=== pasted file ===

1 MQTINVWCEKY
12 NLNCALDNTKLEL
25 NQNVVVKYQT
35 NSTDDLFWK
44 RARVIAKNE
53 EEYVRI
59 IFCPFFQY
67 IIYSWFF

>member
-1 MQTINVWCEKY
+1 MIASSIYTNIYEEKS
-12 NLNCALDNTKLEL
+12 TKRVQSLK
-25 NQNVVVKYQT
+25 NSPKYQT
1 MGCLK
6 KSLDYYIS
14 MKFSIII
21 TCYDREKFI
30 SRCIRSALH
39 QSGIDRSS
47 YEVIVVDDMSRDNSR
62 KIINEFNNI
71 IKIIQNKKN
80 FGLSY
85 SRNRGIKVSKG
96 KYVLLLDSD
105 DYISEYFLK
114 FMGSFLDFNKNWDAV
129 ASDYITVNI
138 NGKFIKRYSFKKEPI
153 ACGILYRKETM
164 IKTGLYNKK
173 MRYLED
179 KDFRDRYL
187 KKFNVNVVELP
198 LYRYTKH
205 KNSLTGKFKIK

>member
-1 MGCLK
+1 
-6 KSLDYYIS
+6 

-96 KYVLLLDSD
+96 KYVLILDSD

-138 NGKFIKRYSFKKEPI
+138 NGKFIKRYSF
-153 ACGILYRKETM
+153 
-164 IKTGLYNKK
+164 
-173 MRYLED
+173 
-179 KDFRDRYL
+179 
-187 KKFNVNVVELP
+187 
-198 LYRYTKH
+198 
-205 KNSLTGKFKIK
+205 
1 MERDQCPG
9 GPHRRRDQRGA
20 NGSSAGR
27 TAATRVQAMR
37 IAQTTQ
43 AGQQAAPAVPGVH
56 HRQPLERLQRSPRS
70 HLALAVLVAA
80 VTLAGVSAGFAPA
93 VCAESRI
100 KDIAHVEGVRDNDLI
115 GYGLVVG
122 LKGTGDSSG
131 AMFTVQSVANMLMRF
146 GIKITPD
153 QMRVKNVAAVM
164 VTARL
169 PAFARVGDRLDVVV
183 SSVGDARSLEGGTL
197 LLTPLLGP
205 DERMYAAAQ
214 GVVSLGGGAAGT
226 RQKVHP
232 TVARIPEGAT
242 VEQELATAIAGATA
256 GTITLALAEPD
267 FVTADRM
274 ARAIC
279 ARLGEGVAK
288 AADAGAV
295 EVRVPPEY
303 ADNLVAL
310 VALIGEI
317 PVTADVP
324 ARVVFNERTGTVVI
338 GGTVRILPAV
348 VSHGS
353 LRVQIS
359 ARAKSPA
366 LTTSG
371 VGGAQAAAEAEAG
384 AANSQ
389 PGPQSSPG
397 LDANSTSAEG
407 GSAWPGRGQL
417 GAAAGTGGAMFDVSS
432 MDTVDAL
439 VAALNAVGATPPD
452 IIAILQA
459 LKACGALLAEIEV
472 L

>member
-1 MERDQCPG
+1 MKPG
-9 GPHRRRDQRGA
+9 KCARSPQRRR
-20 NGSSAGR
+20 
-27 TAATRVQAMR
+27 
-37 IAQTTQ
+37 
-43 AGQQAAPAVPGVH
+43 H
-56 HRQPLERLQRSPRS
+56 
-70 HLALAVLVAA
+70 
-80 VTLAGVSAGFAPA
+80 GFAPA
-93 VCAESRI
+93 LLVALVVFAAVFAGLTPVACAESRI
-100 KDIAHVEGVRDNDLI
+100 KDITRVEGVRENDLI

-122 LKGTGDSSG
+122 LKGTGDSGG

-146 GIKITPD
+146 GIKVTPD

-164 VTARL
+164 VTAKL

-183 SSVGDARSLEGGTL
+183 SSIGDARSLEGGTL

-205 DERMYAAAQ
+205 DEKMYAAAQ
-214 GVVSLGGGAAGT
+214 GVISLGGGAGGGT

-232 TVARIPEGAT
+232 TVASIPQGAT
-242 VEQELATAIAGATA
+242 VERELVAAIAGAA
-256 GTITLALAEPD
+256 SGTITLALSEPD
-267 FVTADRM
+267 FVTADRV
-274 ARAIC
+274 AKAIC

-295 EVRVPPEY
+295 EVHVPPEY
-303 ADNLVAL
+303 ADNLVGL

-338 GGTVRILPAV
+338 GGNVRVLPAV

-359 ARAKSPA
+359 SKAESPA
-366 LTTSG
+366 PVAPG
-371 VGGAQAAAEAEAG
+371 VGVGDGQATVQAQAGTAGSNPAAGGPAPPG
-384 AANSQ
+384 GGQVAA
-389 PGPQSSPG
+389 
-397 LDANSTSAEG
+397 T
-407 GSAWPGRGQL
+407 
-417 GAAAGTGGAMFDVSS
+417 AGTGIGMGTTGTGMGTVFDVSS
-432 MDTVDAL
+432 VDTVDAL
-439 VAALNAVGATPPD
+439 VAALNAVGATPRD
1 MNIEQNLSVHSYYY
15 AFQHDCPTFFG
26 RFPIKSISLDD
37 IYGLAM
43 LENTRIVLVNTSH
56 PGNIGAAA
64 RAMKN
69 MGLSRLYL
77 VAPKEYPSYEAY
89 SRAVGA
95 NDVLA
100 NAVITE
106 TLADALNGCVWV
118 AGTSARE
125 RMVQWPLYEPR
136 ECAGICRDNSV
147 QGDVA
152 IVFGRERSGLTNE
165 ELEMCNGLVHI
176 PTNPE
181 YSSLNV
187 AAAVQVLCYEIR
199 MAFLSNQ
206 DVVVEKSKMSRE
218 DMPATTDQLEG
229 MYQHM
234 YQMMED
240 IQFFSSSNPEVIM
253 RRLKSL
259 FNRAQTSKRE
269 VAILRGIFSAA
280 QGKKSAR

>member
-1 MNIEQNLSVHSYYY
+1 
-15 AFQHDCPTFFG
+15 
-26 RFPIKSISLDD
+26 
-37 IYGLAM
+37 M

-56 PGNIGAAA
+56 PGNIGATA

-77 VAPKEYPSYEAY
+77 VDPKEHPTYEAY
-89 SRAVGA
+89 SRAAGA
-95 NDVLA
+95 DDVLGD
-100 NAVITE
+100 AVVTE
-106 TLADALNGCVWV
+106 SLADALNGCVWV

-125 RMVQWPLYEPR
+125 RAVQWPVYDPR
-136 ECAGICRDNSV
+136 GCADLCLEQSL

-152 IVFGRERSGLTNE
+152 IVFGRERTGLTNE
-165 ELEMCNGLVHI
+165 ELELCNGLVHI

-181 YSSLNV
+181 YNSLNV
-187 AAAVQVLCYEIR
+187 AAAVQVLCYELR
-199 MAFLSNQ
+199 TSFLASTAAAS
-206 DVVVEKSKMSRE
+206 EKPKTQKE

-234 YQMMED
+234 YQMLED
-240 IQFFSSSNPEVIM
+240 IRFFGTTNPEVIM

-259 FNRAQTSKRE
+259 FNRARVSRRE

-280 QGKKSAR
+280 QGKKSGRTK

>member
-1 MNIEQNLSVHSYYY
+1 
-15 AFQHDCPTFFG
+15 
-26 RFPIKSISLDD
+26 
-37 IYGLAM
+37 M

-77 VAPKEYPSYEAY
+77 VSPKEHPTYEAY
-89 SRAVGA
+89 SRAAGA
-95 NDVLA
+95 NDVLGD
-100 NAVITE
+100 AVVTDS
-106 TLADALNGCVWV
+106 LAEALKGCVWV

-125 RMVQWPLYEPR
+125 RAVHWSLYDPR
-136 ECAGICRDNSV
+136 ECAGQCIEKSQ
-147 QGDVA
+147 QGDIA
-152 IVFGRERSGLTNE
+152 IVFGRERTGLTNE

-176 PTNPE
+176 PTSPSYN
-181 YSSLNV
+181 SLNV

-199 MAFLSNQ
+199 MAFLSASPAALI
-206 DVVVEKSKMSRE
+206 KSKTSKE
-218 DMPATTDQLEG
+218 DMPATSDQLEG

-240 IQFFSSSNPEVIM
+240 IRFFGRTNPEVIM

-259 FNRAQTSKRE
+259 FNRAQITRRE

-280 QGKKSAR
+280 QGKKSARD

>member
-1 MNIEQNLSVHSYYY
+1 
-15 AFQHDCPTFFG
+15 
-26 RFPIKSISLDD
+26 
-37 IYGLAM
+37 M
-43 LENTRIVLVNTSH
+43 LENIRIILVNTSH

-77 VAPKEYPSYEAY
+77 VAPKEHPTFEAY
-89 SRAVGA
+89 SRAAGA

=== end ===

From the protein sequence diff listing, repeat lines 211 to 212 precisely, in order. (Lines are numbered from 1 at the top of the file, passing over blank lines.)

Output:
240 IQFFSSSNPEVIM
253 RRLKSL